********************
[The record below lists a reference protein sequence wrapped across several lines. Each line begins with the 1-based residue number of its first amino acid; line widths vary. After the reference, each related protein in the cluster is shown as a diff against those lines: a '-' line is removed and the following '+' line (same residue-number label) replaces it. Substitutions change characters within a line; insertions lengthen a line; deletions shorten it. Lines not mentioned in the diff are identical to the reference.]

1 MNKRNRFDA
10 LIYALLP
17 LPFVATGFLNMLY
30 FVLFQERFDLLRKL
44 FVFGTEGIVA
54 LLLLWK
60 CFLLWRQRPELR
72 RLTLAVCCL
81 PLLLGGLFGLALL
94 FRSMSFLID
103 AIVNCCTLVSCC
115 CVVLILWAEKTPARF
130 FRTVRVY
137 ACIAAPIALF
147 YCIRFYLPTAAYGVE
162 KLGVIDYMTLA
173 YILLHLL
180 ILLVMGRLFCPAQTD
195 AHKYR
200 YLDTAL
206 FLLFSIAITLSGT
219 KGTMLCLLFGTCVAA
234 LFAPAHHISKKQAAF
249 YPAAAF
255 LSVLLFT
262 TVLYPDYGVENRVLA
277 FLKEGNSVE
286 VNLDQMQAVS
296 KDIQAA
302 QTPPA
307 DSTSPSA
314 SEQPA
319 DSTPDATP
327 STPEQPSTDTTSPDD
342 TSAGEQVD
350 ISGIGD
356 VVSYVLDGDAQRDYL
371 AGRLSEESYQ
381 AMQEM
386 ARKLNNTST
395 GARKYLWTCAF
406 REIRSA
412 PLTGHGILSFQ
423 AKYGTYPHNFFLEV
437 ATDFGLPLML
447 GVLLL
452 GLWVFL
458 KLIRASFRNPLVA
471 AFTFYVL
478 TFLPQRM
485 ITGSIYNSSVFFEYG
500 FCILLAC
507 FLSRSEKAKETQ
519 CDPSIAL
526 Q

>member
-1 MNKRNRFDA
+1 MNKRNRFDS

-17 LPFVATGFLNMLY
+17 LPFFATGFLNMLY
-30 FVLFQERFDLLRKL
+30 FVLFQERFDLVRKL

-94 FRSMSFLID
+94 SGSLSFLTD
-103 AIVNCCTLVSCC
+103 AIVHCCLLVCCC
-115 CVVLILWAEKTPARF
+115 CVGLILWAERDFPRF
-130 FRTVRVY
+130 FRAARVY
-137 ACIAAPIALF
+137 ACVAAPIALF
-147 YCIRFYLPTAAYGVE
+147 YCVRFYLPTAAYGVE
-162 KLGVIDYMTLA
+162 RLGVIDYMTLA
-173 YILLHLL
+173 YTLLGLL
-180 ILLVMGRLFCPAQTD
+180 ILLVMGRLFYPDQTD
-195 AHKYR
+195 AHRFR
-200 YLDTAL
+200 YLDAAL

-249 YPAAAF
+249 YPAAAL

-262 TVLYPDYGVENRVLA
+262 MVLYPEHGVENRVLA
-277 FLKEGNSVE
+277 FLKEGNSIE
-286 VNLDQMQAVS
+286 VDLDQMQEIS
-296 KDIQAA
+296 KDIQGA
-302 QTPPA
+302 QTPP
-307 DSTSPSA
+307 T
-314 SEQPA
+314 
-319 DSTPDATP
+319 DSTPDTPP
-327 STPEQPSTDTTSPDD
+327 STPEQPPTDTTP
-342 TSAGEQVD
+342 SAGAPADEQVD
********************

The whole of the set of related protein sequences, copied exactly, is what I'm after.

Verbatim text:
[The record below lists a reference protein sequence wrapped across several lines. Each line begins with the 1-based residue number of its first amino acid; line widths vary. After the reference, each related protein in the cluster is shown as a diff against those lines: a '-' line is removed and the following '+' line (same residue-number label) replaces it. Substitutions change characters within a line; insertions lengthen a line; deletions shorten it. Lines not mentioned in the diff are identical to the reference.]

1 MNKRNRFDA
10 LIYALLP
17 LPFVATGFLNMLY
30 FVLFQERFDLLRKL
44 FVFGTEGIVA
54 LLLLWK
60 CFLLWRQRPELR
72 RLTLAVCCL
81 PLLLGGLFGLALL
94 FRSMSFLID
103 AIVNCCTLVSCC
115 CVVLILWAEKTPARF
130 FRTVRVY
137 ACIAAPIALF
147 YCIRFYLPTAAYGVE
162 KLGVIDYMTLA
173 YILLHLL
180 ILLVMGRLFCPAQTD
195 AHKYR
200 YLDTAL
206 FLLFSIAITLSGT
219 KGTMLCLLFGTCVAA
234 LFAPAHHISKKQAAF
249 YPAAAF
255 LSVLLFT
262 TVLYPDYGVENRVLA
277 FLKEGNSVE
286 VNLDQMQAVS
296 KDIQAA
302 QTPPA
307 DSTSPSA
314 SEQPA
319 DSTPDATP
327 STPEQPSTDTTSPDD
342 TSAGEQVD
350 ISGIGD
356 VVSYVLDGDAQRDYL
371 AGRLSEESYQ
381 AMQEM
386 ARKLNNTST
395 GARKYLWTCAF
406 REIRSA
412 PLTGHGILSFQ
423 AKYGTYPHNFFLEV
437 ATDFGLPLML
447 GVLLL
452 GLWVFL
458 KLIRASFRNPLVA
471 AFTFYVL
478 TFLPQRM
485 ITGSIYNSSVFFEYG
500 FCILLAC
507 FLSRSEKAKETQ
519 CDPSIAL
526 Q

>member
-1 MNKRNRFDA
+1 MNKRNRFDS

-17 LPFVATGFLNMLY
+17 LPFFATGFLNMLY
-30 FVLFQERFDLLRKL
+30 FVLFQERFDLVRKL

-94 FRSMSFLID
+94 SGSLSFLTD
-103 AIVNCCTLVSCC
+103 AIVHCCLLVCCC
-115 CVVLILWAEKTPARF
+115 CVGLILWAERDFPRF
-130 FRTVRVY
+130 FRAARVY
-137 ACIAAPIALF
+137 ACVAAPIALF
-147 YCIRFYLPTAAYGVE
+147 YCVRFYLPTAAYGVE
-162 KLGVIDYMTLA
+162 RLGVIDYMTLA
-173 YILLHLL
+173 YTLLGLL
-180 ILLVMGRLFCPAQTD
+180 ILLVMGRLFYPDQTD
-195 AHKYR
+195 AHRFR
-200 YLDTAL
+200 YLDAAL

-249 YPAAAF
+249 YPAAAL

-262 TVLYPDYGVENRVLA
+262 MVLYPEHGVENRVLA
-277 FLKEGNSVE
+277 FLKEGNSIE
-286 VNLDQMQAVS
+286 VDLDQMQEIS
-296 KDIQAA
+296 KDIQGA
-302 QTPPA
+302 QTPP
-307 DSTSPSA
+307 T
-314 SEQPA
+314 
-319 DSTPDATP
+319 DSTPDTPP
-327 STPEQPSTDTTSPDD
+327 STPEQPPTDTTP
-342 TSAGEQVD
+342 SAGAPADEQVD